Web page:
Professor Erland Stevens, chair of the chemistry department, has published a book covering a field that crosses academic boundaries more broadly than most chemistry texts.
Medicinal Chemistry: The Modern Drug Discovery Process is based on Stevens' academic training as an organic synthetic chemist, and explain in detail the chemical manipulations necessary to create compounds that may be effective against disease. But the book also touches on the complex web of regulatory, commercial, ethical and political issues involved in creating drugs.
Stevens was born and raised in Ashland, Ky., and traces his interest in chemistry to a high school teacher-Richard "Doc" Patterson. "He was known to be tough, but there was a lot of discussion and interaction in class," Stevens said. "On almost all his tests he would add the phrase 'Justify your answer.' He was interested not only in your getting it right, but also in how you got it. Because of him I ask that on some of my own tests to this day."
Stevens attended Duke University and earned his bachelor's degree in chemistry. He conducted doctoral work at the University of Michigan, testing new ways making heterocyclic compounds, many of which are used in pharmacological drugs.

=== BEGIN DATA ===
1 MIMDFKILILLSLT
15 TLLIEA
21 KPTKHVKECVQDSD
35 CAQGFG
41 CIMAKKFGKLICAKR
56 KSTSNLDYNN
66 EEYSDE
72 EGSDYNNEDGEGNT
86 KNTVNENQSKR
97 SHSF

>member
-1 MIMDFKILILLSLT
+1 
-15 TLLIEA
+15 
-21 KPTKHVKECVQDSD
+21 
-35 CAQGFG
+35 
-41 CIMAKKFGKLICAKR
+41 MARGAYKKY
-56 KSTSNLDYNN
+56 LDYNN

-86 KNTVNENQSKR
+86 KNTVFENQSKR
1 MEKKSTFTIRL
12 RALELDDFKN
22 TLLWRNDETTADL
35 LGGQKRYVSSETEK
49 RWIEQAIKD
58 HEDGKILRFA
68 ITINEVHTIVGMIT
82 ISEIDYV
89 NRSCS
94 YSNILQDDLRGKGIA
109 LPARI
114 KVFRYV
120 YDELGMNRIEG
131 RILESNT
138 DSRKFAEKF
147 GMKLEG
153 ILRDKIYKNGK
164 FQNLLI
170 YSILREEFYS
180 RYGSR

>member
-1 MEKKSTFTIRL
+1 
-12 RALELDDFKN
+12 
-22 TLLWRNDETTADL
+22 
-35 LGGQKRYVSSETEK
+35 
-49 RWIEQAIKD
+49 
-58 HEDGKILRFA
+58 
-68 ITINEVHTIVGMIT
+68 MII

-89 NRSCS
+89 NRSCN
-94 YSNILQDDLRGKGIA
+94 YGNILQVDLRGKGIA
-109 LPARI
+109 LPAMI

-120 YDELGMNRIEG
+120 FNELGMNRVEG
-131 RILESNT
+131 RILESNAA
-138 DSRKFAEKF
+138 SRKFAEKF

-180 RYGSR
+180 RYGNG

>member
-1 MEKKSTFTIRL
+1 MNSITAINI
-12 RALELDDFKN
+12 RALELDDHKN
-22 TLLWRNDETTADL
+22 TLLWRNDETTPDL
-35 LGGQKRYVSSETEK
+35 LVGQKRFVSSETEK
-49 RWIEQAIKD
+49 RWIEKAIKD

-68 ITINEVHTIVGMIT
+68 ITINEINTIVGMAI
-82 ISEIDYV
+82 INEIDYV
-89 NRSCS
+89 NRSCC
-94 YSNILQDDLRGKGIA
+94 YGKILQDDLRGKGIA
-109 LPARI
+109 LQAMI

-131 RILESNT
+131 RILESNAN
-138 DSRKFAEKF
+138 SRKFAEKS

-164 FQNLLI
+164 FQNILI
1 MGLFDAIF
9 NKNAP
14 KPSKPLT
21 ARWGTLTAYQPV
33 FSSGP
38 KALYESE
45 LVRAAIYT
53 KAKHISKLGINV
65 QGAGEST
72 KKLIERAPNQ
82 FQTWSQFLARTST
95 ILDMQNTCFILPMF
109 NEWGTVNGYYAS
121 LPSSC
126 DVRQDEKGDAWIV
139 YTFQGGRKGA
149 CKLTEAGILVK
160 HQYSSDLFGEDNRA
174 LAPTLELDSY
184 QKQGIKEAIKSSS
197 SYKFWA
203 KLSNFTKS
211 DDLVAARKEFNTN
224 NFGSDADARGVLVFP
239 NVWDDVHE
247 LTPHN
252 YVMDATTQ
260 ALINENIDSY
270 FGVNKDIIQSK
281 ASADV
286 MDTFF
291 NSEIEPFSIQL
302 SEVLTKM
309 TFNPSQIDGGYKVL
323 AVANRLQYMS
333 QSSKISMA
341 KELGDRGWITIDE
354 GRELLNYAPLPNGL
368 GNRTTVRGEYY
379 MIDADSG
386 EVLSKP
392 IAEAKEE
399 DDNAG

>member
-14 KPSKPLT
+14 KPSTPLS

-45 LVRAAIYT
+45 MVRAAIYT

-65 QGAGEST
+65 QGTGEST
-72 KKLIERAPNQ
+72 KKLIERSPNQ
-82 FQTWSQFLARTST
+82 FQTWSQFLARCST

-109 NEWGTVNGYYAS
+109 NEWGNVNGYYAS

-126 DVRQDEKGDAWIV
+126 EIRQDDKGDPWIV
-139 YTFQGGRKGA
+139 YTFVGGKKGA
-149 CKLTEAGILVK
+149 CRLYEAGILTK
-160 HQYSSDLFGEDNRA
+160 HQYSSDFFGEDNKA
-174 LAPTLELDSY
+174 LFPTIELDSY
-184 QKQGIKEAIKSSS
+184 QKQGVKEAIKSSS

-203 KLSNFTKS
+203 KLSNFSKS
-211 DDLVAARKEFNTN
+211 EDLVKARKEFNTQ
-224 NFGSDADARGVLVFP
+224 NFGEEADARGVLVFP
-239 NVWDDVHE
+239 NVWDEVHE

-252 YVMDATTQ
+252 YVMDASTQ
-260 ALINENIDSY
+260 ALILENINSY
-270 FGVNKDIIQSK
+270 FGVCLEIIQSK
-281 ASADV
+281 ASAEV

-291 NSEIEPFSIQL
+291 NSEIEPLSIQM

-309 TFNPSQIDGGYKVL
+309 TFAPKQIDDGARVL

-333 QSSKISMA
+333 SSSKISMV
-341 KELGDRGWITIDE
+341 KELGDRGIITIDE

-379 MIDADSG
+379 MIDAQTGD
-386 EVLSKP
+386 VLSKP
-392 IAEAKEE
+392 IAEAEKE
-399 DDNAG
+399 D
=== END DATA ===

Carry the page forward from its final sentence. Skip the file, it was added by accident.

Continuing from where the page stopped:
Though it was good training in the field, the work was highly theoretical, was difficult to conduct, and generated a lot of waste.
He received his Ph.D. in May 1997, and applied for a post-doctoral appointment at Scripps Research Institute in California in the laboratory of Barry Sharpless, who was conducting studies in asymmetric synthesis that later earned him a Nobel Prize. Stevens was eager to get out of heterocycles and into asymmetric synthesis. But when he was accepted at Scripps he found Sharpless was redirecting his lab to investigate simple, efficient methods to make the heterocyclic compounds Stevens had wanted to leave behind.
But the idea of improved methods of creating heterocycles appealed to Stevens, and his prior training in the field proved valuable in Sharpless's lab. "At Michigan I studied things that weren't practical, but Sharpless's lab was all about practicality, about simple, robust and practical methods. I learned to appreciate that aspect of chemistry at Scripps."
Stevens began teaching at Davidson in 1998, and brought the methodology of simple chemistry with him. The chemistry department primarily needed Stevens to teach organic chemistry, which enrolls a large number of science-oriented students. But the department also recognized in Stevens an opportunity to use his training to develop a course in medicinal chemistry that would appeal to non-chemistry majors.
"It's not easy to find something for students to work with that's clean, simple, practical and new," Stevens said. "But the work with heterocycles in Sharpless's lab gave that to me."